Raster graphics (such as in Photoshop, GIMP, etc.) are a grid of pixels. Their main problem is that they do not scale up and down very well, without losing a lot of information. These include GIF, JPEG, PNG, TIFF, and most other image formats. Vector graphics (e.g., SVG) use an arbitrary coordinate grid to draw lines between any two points, and then map it to the desired resolution and size of pixels without any loss of information. Vector graphics take a lot more work to fill an area or to do gradations of color or shade. Their chief advantage over raster (pixel-based) formats is that they scale up or down perfectly, as far as you want to go without permanent loss of detail, and can be noticeably smaller (file sizes). The chief disadvantage is that the rendering load is generally placed on the browser, and may have to be repeated each time the image is displayed.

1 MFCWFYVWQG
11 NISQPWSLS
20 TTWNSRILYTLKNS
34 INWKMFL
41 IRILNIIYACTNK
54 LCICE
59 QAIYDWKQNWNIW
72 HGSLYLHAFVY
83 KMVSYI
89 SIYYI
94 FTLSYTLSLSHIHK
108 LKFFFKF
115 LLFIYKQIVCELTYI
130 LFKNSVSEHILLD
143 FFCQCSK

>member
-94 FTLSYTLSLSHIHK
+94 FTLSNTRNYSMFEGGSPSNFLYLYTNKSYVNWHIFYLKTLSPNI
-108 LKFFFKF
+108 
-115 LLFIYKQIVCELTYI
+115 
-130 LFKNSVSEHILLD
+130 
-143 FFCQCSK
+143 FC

Note that vector graphics are no good for photographs. They are better for diagrams, charts, etc., where you have well-defined lines on solid colors, possibly with well-defined gradients. If the user will be viewing diagrams and wishes to zoom in and out, a browser-based rendering of SVG may be the answer. If the diagram or chart data is frequently updated, vector graphics avoid having to regenerate a raster image on the server each time.
Also note that if you are looking at vector graphics to replace JPEG for diagrams and charts, because of the noticeable artifacts near color boundaries, that GIF may be better choice (lossless compression is used, which doesn't introduce compression artifacts). JPEG uses lossy compression, which tends to introduce artifacts due to the discarding of high-frequency information during compression.